Τhe Child Development Associate (CDA) Advisory Committee recently held a virtual meeting to learn more about the nonprofit Campaign for Grade-Level Reading (GCLR). The Campaign is a collaborative effort of funders, nonprofit partners, business leaders, government agencies, states and communities across the nation to ensure that many more children from low-income families succeed in school and graduate prepared for college, a career and active citizenship.
Since its launch, CGLR has grown to include more than 300 communities, representing 45 states, the District of Columbia, Puerto Rico, the U.S. Virgin Islands and two provinces in Canada — with 5,000+ local organizations and 510 state and local funders (including 200+ United Ways).
The members of the committee, located across the U.S. themselves, were happy, and in some instances surprised, to learn that there are Campaign partners in their communities right now. Campaign Managing Director Ralph Smith encouraged CDAs and their colleagues to join these efforts.
Smith explained that research shows proficiency in reading by the end of third grade enables students to shift from learning to read to reading to learn, and to master the more complex subject matter they encounter in the fourth grade curriculum. Most students who fail to reach this critical milestone falter in the later grades and often drop out before earning a high school diploma. Yet two-thirds of U.S. fourth graders are not proficient readers, according to national reading assessment data. This disturbing statistic is made even worse by the fact that more than four out of every five low-income students miss this critical milestone.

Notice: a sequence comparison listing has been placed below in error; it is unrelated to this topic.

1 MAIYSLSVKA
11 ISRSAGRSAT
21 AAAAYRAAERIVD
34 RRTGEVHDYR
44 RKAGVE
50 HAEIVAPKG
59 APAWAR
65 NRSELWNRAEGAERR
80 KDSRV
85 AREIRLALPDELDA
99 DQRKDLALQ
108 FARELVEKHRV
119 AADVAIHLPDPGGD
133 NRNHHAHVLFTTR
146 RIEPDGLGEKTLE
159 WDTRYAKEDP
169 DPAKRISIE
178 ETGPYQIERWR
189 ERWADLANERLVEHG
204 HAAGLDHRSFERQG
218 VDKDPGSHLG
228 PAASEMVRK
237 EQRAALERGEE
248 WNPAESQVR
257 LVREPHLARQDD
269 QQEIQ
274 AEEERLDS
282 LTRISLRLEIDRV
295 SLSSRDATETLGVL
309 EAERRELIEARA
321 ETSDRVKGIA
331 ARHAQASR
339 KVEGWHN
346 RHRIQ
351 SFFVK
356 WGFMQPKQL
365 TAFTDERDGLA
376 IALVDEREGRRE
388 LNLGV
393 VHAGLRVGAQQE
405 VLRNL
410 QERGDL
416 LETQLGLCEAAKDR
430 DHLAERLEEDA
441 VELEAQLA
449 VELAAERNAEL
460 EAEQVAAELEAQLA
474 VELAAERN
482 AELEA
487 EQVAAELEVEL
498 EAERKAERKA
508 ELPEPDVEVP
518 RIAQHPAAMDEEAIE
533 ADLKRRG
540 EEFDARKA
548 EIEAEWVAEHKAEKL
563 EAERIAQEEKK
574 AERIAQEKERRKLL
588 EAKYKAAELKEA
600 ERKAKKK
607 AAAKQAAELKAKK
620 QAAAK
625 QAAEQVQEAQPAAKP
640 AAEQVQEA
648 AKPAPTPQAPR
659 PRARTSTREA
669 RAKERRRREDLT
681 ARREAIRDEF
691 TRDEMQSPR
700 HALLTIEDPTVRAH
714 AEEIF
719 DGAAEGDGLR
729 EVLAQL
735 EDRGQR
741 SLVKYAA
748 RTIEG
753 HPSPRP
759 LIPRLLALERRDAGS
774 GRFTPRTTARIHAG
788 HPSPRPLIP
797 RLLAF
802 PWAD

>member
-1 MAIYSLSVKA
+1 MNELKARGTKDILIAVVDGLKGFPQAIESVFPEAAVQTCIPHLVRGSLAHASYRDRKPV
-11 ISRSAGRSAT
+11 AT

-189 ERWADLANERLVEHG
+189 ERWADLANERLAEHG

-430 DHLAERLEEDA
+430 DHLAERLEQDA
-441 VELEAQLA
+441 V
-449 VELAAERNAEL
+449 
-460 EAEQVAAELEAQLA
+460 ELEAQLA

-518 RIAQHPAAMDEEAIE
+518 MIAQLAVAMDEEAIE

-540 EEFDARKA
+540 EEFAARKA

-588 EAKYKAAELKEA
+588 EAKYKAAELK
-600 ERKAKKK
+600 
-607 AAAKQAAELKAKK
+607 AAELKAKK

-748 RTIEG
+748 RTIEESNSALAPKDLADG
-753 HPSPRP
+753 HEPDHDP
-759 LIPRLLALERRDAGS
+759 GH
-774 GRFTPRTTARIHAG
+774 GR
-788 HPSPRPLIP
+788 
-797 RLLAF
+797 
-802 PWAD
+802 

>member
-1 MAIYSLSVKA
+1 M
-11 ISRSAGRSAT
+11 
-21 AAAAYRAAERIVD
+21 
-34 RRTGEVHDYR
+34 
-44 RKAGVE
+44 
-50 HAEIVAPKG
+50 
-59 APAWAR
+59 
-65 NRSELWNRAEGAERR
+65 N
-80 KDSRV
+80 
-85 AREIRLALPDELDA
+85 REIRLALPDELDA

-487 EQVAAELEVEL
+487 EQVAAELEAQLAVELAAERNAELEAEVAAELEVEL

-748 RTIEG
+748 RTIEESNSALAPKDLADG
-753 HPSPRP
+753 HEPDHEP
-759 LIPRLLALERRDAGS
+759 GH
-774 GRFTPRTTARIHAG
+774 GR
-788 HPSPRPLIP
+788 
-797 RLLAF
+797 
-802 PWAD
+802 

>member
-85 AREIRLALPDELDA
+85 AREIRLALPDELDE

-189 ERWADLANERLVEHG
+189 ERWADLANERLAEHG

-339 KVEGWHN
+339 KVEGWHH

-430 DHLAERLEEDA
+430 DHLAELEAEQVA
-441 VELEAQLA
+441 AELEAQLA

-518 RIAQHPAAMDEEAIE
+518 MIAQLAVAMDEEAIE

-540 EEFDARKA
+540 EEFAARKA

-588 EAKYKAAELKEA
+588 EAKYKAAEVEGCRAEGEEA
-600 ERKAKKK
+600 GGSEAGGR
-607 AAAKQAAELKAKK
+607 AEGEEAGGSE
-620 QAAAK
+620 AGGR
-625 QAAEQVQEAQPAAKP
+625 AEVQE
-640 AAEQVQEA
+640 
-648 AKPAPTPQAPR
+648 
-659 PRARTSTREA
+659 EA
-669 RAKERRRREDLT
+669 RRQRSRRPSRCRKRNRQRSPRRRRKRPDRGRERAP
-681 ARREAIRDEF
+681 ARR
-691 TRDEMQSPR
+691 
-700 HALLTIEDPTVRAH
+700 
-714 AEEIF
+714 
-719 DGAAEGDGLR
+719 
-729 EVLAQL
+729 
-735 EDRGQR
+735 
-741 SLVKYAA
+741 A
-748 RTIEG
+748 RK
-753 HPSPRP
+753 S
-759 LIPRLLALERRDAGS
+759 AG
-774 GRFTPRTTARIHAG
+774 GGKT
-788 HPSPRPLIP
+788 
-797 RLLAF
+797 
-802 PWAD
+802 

Although schools must be accountable for helping all children achieve, providing effective teaching for all children in every classroom every day can be a challenge. The Campaign is based on the belief that schools cannot succeed alone. Engaged communities mobilize to remove barriers, expand opportunities, and assist parents in fulfilling their roles and responsibilities to serve as full partners in the success of their children, and they are needed to assure student success.
Aligning to Early Education
Through the years, the Campaign has highlighted the importance of aligning early education from pre-K through third grade in order to increase grade-level reading proficiency and has reviewed recommendations for district, state, and federal policies that would help accomplish this goal.
Smith says, “There’s more we can do and we can lift up ways we can work better together.”
Jenny Sanchez, a CDA in Miami for 25 years at a preschool center, says access to books is key to success. Keisha McClendon, a CDA in Atlanta for seven years and a professional development specialist at a Head Start center, says she tries to introduce new words during storytelling as a way to help her students.
Gina M. Pope, a CDA in Alaska for 25 years, and Charvella McKaye, an assistant professor for Early Childhood Development and Education in Ohio, also attended.